I haven’t always enjoyed a daily dose of wine. I’m a social drinker. I just about salivate my way towards that first sip and, just as mouth-watering, is the anticipation of sharing it with other people. I rarely have a drink before I go out for the evening. But I’m more mature now, and my drinking has fully-developed. I drink gloriously. Like a European.
I’ve come to enjoy and look forward to grabbing the bottle by the neck before I open it up to let it breathe. (I confess that I can’t tell the difference between wine that sits for a bit to “breathe,” or wine that I’ve pulled the broken cork out with my teeth and sucked a first sip right out of the bottle.)
Regardless, once that bottle is untethered, all of the senses start to revel. The smell of an inky, purple-y Malbec, or a freezer-chilled, buttery Chardonnay soothes from the nose down. Unlike that first sip of vodka, which usually makes me quiver into a hoot (“Woo!”), wine whispers its way down my throat, turns up the corners of my mouth, and closes my eyes. It makes the end of the day celebratory; well-lived. Deserved.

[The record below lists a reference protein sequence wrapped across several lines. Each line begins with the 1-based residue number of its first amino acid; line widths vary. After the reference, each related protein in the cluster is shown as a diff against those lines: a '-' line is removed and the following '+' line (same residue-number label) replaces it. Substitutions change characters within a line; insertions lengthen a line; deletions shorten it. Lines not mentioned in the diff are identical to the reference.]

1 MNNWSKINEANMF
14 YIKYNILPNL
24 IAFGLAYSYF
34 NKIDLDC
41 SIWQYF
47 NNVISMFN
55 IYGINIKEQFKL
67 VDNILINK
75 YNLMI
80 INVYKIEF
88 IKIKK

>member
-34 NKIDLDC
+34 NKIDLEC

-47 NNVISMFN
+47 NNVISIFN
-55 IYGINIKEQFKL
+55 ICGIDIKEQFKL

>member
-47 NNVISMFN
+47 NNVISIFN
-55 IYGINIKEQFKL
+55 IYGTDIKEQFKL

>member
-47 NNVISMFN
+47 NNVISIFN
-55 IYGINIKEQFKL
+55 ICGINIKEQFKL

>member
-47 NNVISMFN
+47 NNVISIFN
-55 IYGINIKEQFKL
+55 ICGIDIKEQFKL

Since I’m not a fan of feeling groggy at night, or heavy-headed the morning after, one glass usually suffices when I’m not sharing. I use the 1940s wheat-etched glasses that my Irish mom (who doesn’t drink a lick), recently gave to me. They’re just a touch of glass; delicate. And I can fill them just below the brim (once) — a pour that is improper (and probably against the law) outside of the home.
So perhaps I will fess up at the next visit to the doctor: Yes, I drink alcohol. Moderately. Every day. I drink wine every day. But usually just one glass. I moderately-pour usually-one glass of wine into a moderately-sized vintage glass. Every day.
Enjoy this pictorial for the palate sent by Julie, who has been traveling through Romania for the past two weeks. Who knew? Romania is, apparently, a foodie destination — with menus rich in range and steeped in flavor. Meals, according to Julie, included “the best tabbouleh ever,” veal knuckles, and Spaghetti Bolognese.
The food in Romania is decadent. From fried pork appetizers to papanash, a donut covered with cream and sweet berries, there is always something to make you worry about your cholesterol and waistline. Of course – salads are always an option.~Julie